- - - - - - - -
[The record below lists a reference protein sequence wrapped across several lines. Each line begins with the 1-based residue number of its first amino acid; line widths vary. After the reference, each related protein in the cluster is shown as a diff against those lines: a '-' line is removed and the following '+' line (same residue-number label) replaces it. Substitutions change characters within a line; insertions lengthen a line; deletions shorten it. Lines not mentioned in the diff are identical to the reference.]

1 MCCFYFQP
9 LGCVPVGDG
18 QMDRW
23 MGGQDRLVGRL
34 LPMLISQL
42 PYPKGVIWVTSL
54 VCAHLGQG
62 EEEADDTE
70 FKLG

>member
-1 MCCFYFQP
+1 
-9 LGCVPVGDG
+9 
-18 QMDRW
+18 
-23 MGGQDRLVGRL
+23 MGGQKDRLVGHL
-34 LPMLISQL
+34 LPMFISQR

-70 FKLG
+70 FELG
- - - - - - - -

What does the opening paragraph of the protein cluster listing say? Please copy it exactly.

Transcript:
[The record below lists a reference protein sequence wrapped across several lines. Each line begins with the 1-based residue number of its first amino acid; line widths vary. After the reference, each related protein in the cluster is shown as a diff against those lines: a '-' line is removed and the following '+' line (same residue-number label) replaces it. Substitutions change characters within a line; insertions lengthen a line; deletions shorten it. Lines not mentioned in the diff are identical to the reference.]